Wine fridge in vacation home
We are remodeling a home we occupy maybe three months a year. Eventually (can't come soon enough!) we plan to live there full time. Our wine collection while there is usually small and seasonal.
As part of the remodel we considered having a wine fridge. built in. After reading about the different brands, models etc., of built in wine coolers, chillers, refrigerators, I came to the conclusion we shouldn't do so until we are living there full time. Compressor problems is the main reason. If there is such a problem with units used full time, my thinking was storing wine for short periods of time, turning the unit off in our absence, turning it on again when we are there seemed a recipe for disaster for the wine, the unit and us.
Did I reach the right conclusion?
Since you're remodeling the home anyway, agree with the others, maybe it's a good opportunity to go straight to this:
It's a tiny book with tons of information and technical data to digest. Worth checking out if you're not limited by time.
Wouldn't I love a wine cellar! But for us a wine fridge is more practical and a few house payments cheaper than excavating volcanic rock. Down the road, if the wine fridge fails to satisfy, perhaps we can use the book to design an above ground wine storage area elsewhere in the house. Or we could just sell the house and move to France....
What is your reason for wanting to buy a wine fridge? If you are looking to keep a selection of wines stable for a year or two, then you won't be turning the fridge off and on. If are looking buy wine and consume it in the three months that you are there, then you really do not need a wine fridge.
You might want to consider passive temperature control for your wine, both for the short/medium term holding for consumption and for longer term cellaring. You can build out the cutout for the fridge and install the electrical, but instead of buying a fridge, fill the space with terra cotta wine storage tiles or cut terra cotta pipes instead. Then if/when you decide to change your wine consumption patterns, you can then put the fridge in without additional renovation.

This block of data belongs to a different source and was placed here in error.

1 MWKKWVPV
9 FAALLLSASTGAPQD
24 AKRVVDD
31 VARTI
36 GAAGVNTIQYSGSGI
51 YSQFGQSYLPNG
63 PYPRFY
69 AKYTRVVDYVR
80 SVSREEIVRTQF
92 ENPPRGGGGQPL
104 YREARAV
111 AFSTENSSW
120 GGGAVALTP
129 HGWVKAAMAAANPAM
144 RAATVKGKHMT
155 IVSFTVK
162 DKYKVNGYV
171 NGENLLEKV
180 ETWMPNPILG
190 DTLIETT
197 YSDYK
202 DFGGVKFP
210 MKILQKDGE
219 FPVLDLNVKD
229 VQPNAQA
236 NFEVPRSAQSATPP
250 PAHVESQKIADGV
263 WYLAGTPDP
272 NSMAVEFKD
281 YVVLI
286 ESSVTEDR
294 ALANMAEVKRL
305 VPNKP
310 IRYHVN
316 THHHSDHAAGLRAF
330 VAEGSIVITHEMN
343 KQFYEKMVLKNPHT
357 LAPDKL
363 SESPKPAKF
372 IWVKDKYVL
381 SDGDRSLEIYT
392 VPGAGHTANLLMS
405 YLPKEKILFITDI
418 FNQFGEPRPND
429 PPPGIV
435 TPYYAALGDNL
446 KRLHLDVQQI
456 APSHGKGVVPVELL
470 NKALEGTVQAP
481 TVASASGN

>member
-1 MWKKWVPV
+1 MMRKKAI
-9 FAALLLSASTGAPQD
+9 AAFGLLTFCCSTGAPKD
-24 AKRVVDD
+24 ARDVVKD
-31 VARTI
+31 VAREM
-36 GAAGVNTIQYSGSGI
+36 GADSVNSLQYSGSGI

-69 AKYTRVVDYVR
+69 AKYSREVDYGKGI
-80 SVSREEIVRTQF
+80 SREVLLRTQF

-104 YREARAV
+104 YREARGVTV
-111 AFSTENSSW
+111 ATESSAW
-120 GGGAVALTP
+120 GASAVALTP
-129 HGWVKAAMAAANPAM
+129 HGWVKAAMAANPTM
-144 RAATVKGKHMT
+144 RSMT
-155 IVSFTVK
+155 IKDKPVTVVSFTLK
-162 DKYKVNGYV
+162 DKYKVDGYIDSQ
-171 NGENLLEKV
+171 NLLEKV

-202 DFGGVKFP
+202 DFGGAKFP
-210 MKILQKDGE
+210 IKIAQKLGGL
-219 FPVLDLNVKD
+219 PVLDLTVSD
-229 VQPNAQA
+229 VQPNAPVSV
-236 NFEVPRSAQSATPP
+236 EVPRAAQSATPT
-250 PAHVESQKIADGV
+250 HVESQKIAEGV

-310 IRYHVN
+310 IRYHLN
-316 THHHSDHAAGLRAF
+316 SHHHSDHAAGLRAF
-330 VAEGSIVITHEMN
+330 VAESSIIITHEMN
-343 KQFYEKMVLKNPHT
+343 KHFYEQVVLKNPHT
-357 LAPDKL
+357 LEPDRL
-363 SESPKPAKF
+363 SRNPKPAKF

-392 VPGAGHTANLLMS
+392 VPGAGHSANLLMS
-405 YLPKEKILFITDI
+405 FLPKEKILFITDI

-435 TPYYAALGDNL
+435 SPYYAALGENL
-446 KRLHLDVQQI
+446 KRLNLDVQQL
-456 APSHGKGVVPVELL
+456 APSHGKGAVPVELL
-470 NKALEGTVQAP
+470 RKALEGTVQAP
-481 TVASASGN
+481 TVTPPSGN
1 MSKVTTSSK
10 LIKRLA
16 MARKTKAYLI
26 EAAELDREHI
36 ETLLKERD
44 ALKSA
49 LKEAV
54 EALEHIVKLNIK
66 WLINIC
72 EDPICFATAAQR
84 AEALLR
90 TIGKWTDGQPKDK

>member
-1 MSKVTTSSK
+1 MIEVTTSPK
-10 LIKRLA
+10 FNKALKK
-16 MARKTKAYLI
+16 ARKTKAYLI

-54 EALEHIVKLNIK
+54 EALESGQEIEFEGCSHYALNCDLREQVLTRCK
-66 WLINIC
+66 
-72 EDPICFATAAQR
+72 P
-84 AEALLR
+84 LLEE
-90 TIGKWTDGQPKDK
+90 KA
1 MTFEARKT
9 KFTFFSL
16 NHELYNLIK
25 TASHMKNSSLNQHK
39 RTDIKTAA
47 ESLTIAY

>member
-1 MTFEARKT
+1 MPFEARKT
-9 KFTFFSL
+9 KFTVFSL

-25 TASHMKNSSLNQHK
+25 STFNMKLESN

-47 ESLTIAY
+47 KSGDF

Thank you for your reply. When I mentioned turning it off and on, it was because two issues I read about wine fridges were leakage and compressor failure. A local vendor also advised against it and thought leaving it on unattended for long periods of time could lead to problems if the temperature settings went into flux. We have occasional power outages, but nothing longer than an hour at most. Surely a fridge could withstand that with the door remaining closed? But he was my only offline local expert.
Your suggestion regarding the terra cotta is brilliant. So the dream of walking in the door after a long day of traveling to a perfectly tempered wine remains deferred.
I'm not sure you've reached the right conclusion.
I have long and painful experience with wine cellar chiller units. Search "Whisperkool" on the Wine board if you want to share my pain.
IF you are not requiring wine be kept over at your part-time home, I see LESS of a longevity problem taking the unit out of service for 9 months than I do keeping the unit in service year-round.
IF you are intelligently designing the area for your unit so as to avoid extreme temperature swings (e.g., maximize passive measures, like insulation, vapor barrier liner and underground/basement location), and make provision for adequately venting the heat actively extracted by the unit (i.e., don't box the unit in somewhere where it will be fighting itself), I think you may be overworrying this.
There is a monograph on DIY wine cellar design that is good to read, even if you are planning on buying a self-contained "cellar". I can't remember the name offhand, but if you want, I'll try to find it for you.
Hope this helps,